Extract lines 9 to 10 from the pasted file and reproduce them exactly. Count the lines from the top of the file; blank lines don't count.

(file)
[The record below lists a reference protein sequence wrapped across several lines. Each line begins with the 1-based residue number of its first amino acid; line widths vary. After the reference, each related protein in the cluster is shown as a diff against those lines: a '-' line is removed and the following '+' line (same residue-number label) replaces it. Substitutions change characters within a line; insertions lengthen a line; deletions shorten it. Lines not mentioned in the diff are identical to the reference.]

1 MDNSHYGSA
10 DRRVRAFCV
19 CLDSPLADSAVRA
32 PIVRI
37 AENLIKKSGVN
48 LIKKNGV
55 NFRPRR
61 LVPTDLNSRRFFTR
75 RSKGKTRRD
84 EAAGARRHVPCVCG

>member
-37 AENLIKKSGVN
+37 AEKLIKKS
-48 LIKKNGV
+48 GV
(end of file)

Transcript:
61 LVPTDLNSRRFFTR
75 RSKGKTRRD